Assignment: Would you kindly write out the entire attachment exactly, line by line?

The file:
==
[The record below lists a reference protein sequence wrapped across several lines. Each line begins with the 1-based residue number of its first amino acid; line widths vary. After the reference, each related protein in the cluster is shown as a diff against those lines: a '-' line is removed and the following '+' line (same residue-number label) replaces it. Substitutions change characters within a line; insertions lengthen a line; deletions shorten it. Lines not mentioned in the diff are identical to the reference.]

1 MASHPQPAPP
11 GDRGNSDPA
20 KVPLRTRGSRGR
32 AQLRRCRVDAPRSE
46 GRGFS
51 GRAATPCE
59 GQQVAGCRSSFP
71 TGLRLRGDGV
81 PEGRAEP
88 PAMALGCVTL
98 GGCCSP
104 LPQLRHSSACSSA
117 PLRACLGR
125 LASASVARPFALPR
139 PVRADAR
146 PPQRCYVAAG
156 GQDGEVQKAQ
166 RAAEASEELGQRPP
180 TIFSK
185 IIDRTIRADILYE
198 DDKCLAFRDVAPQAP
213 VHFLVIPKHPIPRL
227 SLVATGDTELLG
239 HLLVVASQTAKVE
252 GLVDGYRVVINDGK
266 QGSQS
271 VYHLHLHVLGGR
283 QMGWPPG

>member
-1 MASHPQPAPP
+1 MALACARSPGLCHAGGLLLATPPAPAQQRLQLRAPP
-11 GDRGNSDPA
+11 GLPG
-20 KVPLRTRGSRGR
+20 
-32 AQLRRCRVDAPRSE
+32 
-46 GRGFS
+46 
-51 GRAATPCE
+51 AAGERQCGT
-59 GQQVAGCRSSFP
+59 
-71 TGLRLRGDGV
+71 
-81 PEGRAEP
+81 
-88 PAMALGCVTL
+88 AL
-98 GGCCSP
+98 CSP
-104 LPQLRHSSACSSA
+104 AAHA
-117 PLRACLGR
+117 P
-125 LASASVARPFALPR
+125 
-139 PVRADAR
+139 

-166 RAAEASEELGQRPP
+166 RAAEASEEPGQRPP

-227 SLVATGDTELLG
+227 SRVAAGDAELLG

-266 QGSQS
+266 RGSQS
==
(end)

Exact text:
[The record below lists a reference protein sequence wrapped across several lines. Each line begins with the 1-based residue number of its first amino acid; line widths vary. After the reference, each related protein in the cluster is shown as a diff against those lines: a '-' line is removed and the following '+' line (same residue-number label) replaces it. Substitutions change characters within a line; insertions lengthen a line; deletions shorten it. Lines not mentioned in the diff are identical to the reference.]

1 MASHPQPAPP
11 GDRGNSDPA
20 KVPLRTRGSRGR
32 AQLRRCRVDAPRSE
46 GRGFS
51 GRAATPCE
59 GQQVAGCRSSFP
71 TGLRLRGDGV
81 PEGRAEP
88 PAMALGCVTL
98 GGCCSP
104 LPQLRHSSACSSA
117 PLRACLGR
125 LASASVARPFALPR
139 PVRADAR
146 PPQRCYVAAG
156 GQDGEVQKAQ
166 RAAEASEELGQRPP
180 TIFSK
185 IIDRTIRADILYE
198 DDKCLAFRDVAPQAP
213 VHFLVIPKHPIPRL
227 SLVATGDTELLG
239 HLLVVASQTAKVE
252 GLVDGYRVVINDGK
266 QGSQS
271 VYHLHLHVLGGR
283 QMGWPPG

>member
-1 MASHPQPAPP
+1 MALACARSPGLCHAGGLLLATPPAPAQQRLQLRAPP
-11 GDRGNSDPA
+11 GLPG
-20 KVPLRTRGSRGR
+20 
-32 AQLRRCRVDAPRSE
+32 
-46 GRGFS
+46 
-51 GRAATPCE
+51 AAGERQCGT
-59 GQQVAGCRSSFP
+59 
-71 TGLRLRGDGV
+71 
-81 PEGRAEP
+81 
-88 PAMALGCVTL
+88 AL
-98 GGCCSP
+98 CSP
-104 LPQLRHSSACSSA
+104 AAHA
-117 PLRACLGR
+117 P
-125 LASASVARPFALPR
+125 
-139 PVRADAR
+139 

-166 RAAEASEELGQRPP
+166 RAAEASEEPGQRPP

-227 SLVATGDTELLG
+227 SRVAAGDAELLG

-266 QGSQS
+266 RGSQS